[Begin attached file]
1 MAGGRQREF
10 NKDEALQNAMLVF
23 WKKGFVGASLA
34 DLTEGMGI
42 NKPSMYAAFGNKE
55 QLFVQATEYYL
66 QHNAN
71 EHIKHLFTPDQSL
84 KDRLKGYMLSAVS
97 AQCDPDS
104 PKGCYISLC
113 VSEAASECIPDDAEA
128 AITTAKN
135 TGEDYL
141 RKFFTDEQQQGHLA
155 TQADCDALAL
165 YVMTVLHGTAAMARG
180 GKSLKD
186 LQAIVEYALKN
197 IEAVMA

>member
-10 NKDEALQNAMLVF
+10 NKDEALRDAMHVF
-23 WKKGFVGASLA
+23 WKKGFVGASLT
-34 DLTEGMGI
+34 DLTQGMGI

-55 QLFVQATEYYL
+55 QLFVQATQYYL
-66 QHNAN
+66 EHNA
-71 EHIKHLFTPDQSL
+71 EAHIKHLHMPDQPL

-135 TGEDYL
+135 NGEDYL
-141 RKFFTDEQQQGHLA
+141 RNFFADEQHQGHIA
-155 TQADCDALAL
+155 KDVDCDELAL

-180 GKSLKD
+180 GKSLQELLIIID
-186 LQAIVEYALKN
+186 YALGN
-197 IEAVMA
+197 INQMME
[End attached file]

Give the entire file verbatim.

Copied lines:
1 MAGGRQREF
10 NKDEALQNAMLVF
23 WKKGFVGASLA
34 DLTEGMGI
42 NKPSMYAAFGNKE
55 QLFVQATEYYL
66 QHNAN
71 EHIKHLFTPDQSL
84 KDRLKGYMLSAVS
97 AQCDPDS
104 PKGCYISLC
113 VSEAASECIPDDAEA
128 AITTAKN
135 TGEDYL
141 RKFFTDEQQQGHLA
155 TQADCDALAL
165 YVMTVLHGTAAMARG
180 GKSLKD
186 LQAIVEYALKN
197 IEAVMA

>member
-10 NKDEALQNAMLVF
+10 NKDEALRDAMHVF
-23 WKKGFVGASLA
+23 WKKGFVGASLT
-34 DLTEGMGI
+34 DLTQGMGI

-55 QLFVQATEYYL
+55 QLFVQATQYYL
-66 QHNAN
+66 EHNA
-71 EHIKHLFTPDQSL
+71 EAHIKHLHMPDQPL

-135 TGEDYL
+135 NGEDYL
-141 RKFFTDEQQQGHLA
+141 RNFFADEQHQGHIA
-155 TQADCDALAL
+155 KDVDCDELAL

-180 GKSLKD
+180 GKSLQELLIIID
-186 LQAIVEYALKN
+186 YALGN
-197 IEAVMA
+197 INQMME